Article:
differentiation of bone marrow myeloid progenitors to mature neutrophils, driven by granulocyte colony stimulating factor (G‑CSF)165, which is produced in response to interleukin‑17A (IL‑17A) synthesized by T cells.
Two methods of signaling for emergency granulopoiesis
Direct - Sensing of PAMPs by HSCs leads to autocrine signaling that stimulates their differentiation.
Indirect - Sensing of PAMPs by HSCs and mesenchymic stem cells int he periphery leads to GM-CSF production which stimulates granulopoiesis.
Three Bacterial killing mechanisms by neutrophils
Degranulation, Phagocytosis, and NETs
Three steps of neutrophil recruitment
- initiation of adherence to activated endothelial cells and rolling,
- neutrophil arrest caused by firm attachment to the endothelium,
- and finally migrating across the endothelial barrier to the infection site.
Three enzymes produced by neutrophils after successful phagocytosis of pathogens
NADPH oxidase (generates superoxides), myeloperoxidase (MPO) (converts hydrogen peroxide to HOCl), or nitric oxide (NO) synthetase (makes NO)
Three types of granules in neutrophils
and gelatinase granule
Azurophilic (primary) granule contents
a spectrum of neutrophil serine
proteases (NSPs): cathepsin G (CG), neutrophil elastase
(NE), proteinase 3 (PR3), and the recently discovered neu-
trophil serine protease-4 (NSP4)
Specific granule contents
The specific granules are smaller with 0.1 𝜇m diameter
and formed after azurophilic granules. These granules do not contain MPO and are characterized by the presence of the glycoprotein lactoferrin.
They primarily contain a wide range of antimicrobial compounds including calprotectin, lactoferrin,
neutrophil gelatinase-associated lipocalin (NGAL), hCAP-18, and lysozymes
Also known as S100A, has
been shown to inhibit microbial growth through chelation
of nutrient Mn2+ and Zn2+, resulting in reprogramming of
the bacterial transcriptome. Accounts for approximately 40-50% of the protein in neutrophil cytoplasm.
staphylococcal superantigen-like 5 (SSL5)
can block neutrophil adhesion to endothelial cells by binding to PSGL-1 and consequently blocking
its interaction with the natural ligand P-selectin
Two enzymes involved in initiation of NETosis
Two enzymes in the ROS pathway have critical roles in NETosis. ROS generated by NAPDH oxidase stimulate MPO to trigger the activation and translocation of NE from azurophilic granules to the nucleus, where NE proteolytically processes histones to disrupt chromatin packing. Subsequently, MPO binds to chromatin and synergizes with NE in decondensing chromatin independently of its enzymatic activity. NAPH oxidase activity can be redundant in response to some stimuli.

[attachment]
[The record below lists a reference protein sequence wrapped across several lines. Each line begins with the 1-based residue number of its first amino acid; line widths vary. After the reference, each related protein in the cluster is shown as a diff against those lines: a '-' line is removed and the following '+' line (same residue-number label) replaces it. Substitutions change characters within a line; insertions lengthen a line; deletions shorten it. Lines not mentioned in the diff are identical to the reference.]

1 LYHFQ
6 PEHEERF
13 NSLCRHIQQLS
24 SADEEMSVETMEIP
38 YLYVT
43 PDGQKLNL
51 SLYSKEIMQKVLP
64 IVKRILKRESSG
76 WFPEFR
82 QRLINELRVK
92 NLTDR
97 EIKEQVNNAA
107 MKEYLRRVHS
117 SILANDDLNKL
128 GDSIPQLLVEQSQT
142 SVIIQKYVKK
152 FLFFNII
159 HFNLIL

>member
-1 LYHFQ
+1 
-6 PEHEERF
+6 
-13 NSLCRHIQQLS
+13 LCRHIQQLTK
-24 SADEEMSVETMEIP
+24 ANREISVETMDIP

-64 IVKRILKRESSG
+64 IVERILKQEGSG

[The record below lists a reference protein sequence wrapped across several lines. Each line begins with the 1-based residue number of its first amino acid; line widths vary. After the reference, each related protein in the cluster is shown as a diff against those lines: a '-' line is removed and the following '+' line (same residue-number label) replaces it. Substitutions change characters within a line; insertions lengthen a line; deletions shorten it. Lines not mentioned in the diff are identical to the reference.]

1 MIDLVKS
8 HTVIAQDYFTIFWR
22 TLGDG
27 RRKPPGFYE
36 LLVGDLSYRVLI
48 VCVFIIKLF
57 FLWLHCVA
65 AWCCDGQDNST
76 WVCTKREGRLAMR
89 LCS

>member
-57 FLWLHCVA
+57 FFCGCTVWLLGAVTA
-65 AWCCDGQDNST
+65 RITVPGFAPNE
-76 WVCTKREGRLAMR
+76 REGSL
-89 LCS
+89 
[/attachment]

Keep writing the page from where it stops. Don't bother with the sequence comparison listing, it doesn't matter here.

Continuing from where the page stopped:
Direct cell damage is implicated in infection, sepsis, autoimmunity and diabetes. By licensing macrophages for inflammation, NETs drive atherosclerosis. The increased propensity for NETosis promotes inflammation and organ damage in cancer and ischaemia–reperfusion injury. NET formation in the circulation promotes coagulation, vascular occlusion and thrombosis. NETs in capillaries can also capture and, potentially through other mechanisms, promote tumour metastasis. Finally, although NETs can promote inflammation, an accumulation of NETs promotes the resolution of inflammation through the degradation of cytokines and chemokines.
Differences in arginine metabolism in “M1” or “M2” macrophages
Arginine is primarily processed into bactericidal NO* by iNOS in M1s, while being processed into antiinflammatory ornithine by arginase in M2 Mqs. This is largely an in vitro polarization however, and Mqs in vivo likely exhibit both.
Properties of Intestinal lamina propria macrophages
Steady-state: 1) Reduced TLRs 2) Copious IL-10 promote Tregs 3) Capture translocating commensals 4) Replenished by recruited monocytes (CCR2+LY6C+) which differentiate into Lamina propria macrophages (CX3CRhiLY6C-). 5) Clear apoptotic or senescent Epithelial cells 6) Capture invading commensal bacteria
Metabolic relationships in
which one member provides
nutrients to another
bacterial phyla in the gut
Bacteroidetes, Firmicutes, Actinobacteria, Proteobacteria
Two methods of colonization resistance conferred by the microbiota
The gut microbiome can manifest colonization resistance through a number of potential mechanisms: 1)‘passively’ by out-competing bacteria for space and trophic resources